Installation brings the reality of climate change to a global public by placing melting blocks of glacial ice in the centre of London
Internationally acclaimed artist Olafur Eliasson, working in collaboration with leading geologist Minik Rosing, will display blocks of melting ice across two public sites in the centre of London to create a major artwork, Ice Watch. Supported by Bloomberg Philanthropies, Ice Watch will serve as a visceral reminder of the impact of climate change.
Launching on Tuesday, 11 December 2018, to coincide with the meeting of world leaders at the COP24 climate change conference in Katowice, Poland, Ice Watch aims to inspire public action against climate change at this critical time. This installation follows a landmark report published by the Intergovernmental Panel on Climate Change (IPCC) on 8 October 2018, which warned that we have only 12 years to limit the worst effects of climate change.
The blocks of ice were taken out of the waters of the Nuup Kangerlua fjord in Greenland, where they were melting into the ocean after having been lost from the ice sheet. In London, 24 blocks will be arranged in a circular grove on Bankside outside Tate Modern, where a major exhibition of Eliasson’s work will open in July 2019, and six additional blocks will be on display in the heart
of the City of London outside Bloomberg’s European Headquarters. As the ice gradually thaws, members of the public will have an opportunity to encounter the tangible effects of climate change by seeing and feeling the ice melt away.
‘It is clear that we have only a short period of time to limit the extreme effects of climate change,’ said Olafur Eliasson. ‘By enabling people to experience and actually touch the blocks of ice in this project, I hope we will connect people to their surroundings in a deeper way and inspire radical change. We must recognise that together we have the power to take individual actions and to push for systemic change. Let’s transform climate knowledge into climate action.’
‘Ice Watch vividly captures the urgency of tackling climate change,’ said Michael R. Bloomberg, UN Special Envoy for Climate Action and founder of Bloomberg LP and Bloomberg Philanthropies. ‘We hope Olafur Eliasson’s work of art will inspire bolder and more ambitious actions to reduce greenhouse gas emissions by governments, businesses, and communities.’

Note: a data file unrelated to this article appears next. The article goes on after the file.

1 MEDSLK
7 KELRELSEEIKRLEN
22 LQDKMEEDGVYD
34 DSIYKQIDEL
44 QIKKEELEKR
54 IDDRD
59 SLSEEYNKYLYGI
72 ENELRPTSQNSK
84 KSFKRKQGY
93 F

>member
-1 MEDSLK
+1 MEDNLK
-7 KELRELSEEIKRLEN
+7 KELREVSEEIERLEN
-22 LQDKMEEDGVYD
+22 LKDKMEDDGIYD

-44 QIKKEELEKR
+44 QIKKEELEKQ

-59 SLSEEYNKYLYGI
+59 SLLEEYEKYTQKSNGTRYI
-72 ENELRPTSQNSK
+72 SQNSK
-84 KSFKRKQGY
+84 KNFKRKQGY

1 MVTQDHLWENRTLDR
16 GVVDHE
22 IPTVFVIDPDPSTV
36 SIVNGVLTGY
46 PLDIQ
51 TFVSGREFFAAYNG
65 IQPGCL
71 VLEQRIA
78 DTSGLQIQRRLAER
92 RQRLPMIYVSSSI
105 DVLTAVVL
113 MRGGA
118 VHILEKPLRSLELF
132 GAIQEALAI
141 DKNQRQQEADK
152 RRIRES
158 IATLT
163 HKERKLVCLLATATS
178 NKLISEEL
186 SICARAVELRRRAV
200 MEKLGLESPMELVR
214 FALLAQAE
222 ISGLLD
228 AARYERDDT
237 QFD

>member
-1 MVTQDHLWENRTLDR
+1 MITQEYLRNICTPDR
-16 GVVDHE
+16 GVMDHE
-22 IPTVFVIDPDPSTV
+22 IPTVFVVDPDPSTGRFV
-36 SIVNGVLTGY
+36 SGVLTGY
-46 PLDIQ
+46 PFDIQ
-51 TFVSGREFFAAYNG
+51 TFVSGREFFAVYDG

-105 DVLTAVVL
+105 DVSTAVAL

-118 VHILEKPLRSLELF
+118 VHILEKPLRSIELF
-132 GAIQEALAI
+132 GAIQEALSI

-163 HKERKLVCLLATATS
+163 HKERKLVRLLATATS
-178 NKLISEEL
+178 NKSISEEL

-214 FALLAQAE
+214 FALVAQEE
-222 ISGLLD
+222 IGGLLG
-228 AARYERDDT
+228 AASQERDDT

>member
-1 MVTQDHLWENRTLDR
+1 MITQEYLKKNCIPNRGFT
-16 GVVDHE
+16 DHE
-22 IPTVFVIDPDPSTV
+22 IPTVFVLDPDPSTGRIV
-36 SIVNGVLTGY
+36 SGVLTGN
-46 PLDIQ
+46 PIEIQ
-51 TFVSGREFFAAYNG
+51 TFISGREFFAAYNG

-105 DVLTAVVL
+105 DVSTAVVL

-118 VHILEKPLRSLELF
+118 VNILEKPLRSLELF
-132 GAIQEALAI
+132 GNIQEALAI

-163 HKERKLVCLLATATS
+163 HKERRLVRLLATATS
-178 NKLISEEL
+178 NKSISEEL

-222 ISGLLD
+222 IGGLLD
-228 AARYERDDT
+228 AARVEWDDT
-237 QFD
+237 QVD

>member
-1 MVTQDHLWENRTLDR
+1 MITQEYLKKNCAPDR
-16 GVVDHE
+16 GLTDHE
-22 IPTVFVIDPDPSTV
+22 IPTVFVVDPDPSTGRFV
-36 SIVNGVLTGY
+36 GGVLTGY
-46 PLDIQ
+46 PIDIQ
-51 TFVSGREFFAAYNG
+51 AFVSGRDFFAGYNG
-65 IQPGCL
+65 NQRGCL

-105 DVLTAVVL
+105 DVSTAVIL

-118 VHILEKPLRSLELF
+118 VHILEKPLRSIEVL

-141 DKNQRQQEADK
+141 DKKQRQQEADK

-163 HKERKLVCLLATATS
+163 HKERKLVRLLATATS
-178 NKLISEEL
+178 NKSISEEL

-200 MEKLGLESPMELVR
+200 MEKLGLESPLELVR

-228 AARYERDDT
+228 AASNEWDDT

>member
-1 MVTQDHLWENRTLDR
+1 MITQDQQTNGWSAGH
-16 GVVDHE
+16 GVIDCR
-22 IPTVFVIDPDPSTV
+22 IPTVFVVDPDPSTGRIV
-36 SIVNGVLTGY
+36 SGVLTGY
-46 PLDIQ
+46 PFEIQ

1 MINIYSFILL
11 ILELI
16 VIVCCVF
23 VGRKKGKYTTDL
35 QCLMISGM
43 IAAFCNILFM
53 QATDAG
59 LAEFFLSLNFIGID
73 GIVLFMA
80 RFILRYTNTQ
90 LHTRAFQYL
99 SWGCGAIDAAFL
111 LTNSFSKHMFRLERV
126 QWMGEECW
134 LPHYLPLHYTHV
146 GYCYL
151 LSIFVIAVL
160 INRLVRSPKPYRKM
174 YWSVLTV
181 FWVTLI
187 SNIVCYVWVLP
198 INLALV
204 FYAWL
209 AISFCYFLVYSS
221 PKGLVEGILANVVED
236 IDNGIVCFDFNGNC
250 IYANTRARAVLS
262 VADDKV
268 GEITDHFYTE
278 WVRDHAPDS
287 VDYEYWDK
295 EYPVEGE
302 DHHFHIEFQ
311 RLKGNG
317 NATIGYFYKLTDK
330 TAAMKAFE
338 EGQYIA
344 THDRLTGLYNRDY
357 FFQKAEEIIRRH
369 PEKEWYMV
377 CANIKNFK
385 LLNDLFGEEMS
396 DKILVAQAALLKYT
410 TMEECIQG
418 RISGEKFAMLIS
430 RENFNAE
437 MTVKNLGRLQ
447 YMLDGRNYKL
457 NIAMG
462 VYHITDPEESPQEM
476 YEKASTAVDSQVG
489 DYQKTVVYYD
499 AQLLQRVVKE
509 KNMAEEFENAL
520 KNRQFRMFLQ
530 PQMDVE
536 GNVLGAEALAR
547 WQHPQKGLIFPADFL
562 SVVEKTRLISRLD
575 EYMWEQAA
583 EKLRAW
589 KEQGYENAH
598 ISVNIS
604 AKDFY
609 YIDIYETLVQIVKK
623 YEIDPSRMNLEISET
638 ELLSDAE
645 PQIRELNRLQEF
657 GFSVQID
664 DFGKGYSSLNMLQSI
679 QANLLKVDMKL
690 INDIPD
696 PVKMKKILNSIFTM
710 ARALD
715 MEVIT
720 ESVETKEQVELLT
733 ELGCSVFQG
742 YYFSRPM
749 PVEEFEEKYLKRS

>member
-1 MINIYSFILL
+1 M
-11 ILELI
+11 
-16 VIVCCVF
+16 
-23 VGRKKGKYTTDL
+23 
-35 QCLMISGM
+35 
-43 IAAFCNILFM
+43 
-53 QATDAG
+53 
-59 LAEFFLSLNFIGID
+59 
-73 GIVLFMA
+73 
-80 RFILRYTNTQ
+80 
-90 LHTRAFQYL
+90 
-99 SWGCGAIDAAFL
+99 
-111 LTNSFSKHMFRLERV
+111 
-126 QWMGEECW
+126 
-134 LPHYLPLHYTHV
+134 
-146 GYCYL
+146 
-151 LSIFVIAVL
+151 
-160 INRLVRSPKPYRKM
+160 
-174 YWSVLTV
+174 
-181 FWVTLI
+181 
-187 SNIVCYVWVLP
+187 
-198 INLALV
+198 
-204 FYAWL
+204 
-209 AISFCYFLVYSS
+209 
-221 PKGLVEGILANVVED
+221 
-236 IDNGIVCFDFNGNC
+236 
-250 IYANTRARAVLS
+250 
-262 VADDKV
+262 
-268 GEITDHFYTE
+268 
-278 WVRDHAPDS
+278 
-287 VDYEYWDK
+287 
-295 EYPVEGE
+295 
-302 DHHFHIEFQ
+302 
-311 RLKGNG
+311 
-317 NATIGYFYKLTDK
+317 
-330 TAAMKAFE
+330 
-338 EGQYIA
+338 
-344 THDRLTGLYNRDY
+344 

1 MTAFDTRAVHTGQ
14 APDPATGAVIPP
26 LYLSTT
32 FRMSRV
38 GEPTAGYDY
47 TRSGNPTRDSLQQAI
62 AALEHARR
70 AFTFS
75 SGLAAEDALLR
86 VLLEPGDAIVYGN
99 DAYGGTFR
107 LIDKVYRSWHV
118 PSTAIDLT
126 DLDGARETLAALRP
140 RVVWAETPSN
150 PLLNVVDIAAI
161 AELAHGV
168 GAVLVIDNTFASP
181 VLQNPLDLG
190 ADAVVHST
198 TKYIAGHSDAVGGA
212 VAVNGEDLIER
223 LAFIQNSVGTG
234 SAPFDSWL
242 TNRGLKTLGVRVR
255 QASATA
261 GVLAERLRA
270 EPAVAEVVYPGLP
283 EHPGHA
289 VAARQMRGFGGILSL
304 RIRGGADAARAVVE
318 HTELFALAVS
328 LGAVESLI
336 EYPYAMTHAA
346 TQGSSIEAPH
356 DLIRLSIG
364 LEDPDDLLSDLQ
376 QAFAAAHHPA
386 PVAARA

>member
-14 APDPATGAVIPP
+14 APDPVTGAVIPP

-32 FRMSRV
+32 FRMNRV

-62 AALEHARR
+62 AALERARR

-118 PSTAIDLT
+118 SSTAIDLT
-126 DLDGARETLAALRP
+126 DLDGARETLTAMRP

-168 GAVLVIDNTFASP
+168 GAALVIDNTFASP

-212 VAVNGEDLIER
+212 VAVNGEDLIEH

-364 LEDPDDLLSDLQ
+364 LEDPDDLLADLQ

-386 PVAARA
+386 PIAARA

Said Justine Simons, Deputy Mayor for Culture and the Creative Industries: ‘London has always been unafraid to blaze a trail and the Mayor has set us the ambitious target of becoming a
zero-carbon city. This sculpture will capture the imagination and help Londoners of all ages to understand first-hand the environmental challenges we all face.’
‘Since 2015, the melting of ice in Greenland has raised global sea level by 2.5 mm. Since the discovery of the greenhouse effect in 1896, global temperatures have increased more than one degree Celsius. Earth is changing at an ever-increasing speed,’ said Minik Rosing. ‘The foundation of human civilisation withers away while Greenland melts. Everyone can observe it, most
can understand it, and nobody can avoid it. Science and technology have made it possible for us to destabilise Earth’s climate, but now that we understand the mechanisms behind these changes, we have the power to prevent them from growing.’
Ice Watch London is the third iteration of the Ice Watch artwork, with each instalment timed to coincide with a global climate change event. The first instalment opened in 2014 outside Copenhagen’s City Hall to mark the publication of the UN Fifth Assessment Report on Climate Change by the IPCC. In 2015, Ice Watch Paris at the Place du Panthéon accompanied the 2015 COP 21 talks that led to the Paris Agreement.
Ice Watch London will be Eliasson’s first temporary sculpture for the capital and builds on his history of promoting climate change awareness and sustainable energy. His Little Sun project provides portable, solar-powered lamps to families, refugees, and local entrepreneurs in off-grid communities. The lamps are especially useful in households where electricity is scarce or unavailable, and priced affordably for families currently using costly and toxic kerosene for their lighting. Other critically acclaimed works include Eliasson’s 2003 Tate Modern installation The weather project, seen by more than two million people.
Depending on weather conditions, Ice Watch is expected to be on view in London until Friday, 21 December 2018. Any remaining ice will then be taken to local community and cultural institutions as part of an extended educational programme.
Studio Olafur Eliasson is partnering with Julie’s Bicycle to understand and minimise the environmental impacts produced by Ice Watch. A full carbon footprint will be produced on completion of the project.
For more information and images, visit icewatchlondon.com and follow
#IceWatchLondon on social media.